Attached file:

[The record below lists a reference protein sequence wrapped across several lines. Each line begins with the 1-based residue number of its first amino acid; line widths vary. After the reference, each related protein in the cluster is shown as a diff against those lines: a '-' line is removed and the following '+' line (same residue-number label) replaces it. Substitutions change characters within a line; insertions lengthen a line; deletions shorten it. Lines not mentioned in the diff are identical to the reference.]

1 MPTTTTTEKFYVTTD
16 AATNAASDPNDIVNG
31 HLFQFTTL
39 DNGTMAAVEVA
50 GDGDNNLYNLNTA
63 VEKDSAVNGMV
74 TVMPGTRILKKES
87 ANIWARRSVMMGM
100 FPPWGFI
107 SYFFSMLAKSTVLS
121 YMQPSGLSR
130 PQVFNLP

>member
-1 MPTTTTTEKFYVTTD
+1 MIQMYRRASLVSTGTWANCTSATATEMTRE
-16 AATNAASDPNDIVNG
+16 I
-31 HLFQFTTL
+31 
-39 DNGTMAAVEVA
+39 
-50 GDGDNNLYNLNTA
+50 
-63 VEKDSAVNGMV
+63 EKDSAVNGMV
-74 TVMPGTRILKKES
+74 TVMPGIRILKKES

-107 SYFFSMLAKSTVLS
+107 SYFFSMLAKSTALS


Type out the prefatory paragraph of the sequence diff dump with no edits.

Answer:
[The record below lists a reference protein sequence wrapped across several lines. Each line begins with the 1-based residue number of its first amino acid; line widths vary. After the reference, each related protein in the cluster is shown as a diff against those lines: a '-' line is removed and the following '+' line (same residue-number label) replaces it. Substitutions change characters within a line; insertions lengthen a line; deletions shorten it. Lines not mentioned in the diff are identical to the reference.]